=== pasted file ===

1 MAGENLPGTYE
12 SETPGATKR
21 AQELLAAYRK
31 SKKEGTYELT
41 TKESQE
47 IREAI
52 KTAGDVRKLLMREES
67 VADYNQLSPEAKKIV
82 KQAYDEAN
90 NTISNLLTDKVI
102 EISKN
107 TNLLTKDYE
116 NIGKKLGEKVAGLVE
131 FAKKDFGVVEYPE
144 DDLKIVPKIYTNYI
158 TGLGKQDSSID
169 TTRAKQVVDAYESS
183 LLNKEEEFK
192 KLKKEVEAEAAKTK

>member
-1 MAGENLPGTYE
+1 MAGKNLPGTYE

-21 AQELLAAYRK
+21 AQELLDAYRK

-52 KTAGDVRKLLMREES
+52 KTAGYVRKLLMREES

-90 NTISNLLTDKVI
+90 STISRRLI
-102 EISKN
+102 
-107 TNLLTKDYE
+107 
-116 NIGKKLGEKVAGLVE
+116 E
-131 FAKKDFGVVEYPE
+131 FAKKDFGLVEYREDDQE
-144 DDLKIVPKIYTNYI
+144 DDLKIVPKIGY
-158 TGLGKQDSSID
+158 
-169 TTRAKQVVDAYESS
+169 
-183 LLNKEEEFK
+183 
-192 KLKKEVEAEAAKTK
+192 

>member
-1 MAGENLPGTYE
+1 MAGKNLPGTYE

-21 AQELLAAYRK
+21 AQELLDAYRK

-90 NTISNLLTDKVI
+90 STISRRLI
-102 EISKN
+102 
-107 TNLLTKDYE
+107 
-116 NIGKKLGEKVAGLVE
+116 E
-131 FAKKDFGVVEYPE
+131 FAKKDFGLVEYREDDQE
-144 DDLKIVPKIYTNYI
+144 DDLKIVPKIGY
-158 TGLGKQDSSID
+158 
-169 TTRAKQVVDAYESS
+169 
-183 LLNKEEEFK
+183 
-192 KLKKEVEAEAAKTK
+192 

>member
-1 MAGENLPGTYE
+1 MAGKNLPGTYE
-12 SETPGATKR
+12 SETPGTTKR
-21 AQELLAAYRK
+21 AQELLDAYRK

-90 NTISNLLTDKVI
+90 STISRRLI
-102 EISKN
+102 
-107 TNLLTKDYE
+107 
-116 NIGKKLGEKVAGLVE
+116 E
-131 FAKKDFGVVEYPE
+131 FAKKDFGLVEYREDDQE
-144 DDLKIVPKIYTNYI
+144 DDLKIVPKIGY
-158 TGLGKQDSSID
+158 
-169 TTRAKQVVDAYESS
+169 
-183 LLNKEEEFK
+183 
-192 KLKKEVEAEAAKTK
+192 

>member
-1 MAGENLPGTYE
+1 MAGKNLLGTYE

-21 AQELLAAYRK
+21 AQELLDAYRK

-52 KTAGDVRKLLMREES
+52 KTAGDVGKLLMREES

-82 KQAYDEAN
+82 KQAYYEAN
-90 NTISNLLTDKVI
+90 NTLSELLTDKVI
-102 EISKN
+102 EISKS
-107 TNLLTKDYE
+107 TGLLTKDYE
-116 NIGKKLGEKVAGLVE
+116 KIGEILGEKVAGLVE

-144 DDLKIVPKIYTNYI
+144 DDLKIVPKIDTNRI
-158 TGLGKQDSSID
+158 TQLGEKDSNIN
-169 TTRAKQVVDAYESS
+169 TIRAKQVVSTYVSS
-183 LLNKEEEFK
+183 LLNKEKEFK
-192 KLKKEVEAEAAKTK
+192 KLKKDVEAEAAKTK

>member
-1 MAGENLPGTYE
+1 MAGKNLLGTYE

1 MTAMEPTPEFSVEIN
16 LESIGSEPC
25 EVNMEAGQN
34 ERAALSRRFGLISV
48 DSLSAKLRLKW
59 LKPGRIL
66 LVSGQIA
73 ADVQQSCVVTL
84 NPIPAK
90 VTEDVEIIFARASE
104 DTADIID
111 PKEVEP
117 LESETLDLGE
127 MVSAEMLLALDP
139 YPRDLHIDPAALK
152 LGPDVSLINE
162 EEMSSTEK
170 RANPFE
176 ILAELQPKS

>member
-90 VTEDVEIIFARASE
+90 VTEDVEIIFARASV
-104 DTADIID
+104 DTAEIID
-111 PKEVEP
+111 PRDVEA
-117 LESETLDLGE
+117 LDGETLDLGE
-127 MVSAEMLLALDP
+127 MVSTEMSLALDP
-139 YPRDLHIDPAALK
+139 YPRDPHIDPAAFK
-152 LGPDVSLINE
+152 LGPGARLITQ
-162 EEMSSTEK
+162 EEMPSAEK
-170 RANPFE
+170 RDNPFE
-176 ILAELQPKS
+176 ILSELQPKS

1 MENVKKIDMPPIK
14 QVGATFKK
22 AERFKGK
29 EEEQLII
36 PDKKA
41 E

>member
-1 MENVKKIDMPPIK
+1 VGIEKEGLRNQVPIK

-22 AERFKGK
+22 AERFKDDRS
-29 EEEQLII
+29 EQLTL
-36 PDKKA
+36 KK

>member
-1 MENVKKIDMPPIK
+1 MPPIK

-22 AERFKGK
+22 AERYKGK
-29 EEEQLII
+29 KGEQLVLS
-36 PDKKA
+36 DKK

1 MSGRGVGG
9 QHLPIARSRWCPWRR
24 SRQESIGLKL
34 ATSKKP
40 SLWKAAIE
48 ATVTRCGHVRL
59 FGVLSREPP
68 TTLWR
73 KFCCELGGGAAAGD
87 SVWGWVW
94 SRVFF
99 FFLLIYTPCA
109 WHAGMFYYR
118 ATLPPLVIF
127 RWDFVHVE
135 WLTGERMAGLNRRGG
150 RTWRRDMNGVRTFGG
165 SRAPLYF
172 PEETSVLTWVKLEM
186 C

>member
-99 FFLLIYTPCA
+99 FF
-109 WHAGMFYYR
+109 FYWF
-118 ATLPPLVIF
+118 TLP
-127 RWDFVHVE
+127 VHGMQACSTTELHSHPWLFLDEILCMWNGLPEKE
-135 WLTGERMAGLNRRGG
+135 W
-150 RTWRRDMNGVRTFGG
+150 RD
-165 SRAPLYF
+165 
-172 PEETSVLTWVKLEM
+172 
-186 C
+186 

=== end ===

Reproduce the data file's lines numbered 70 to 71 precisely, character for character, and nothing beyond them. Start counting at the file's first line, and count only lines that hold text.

-192 KLKKEVEAEAAKTK
+192 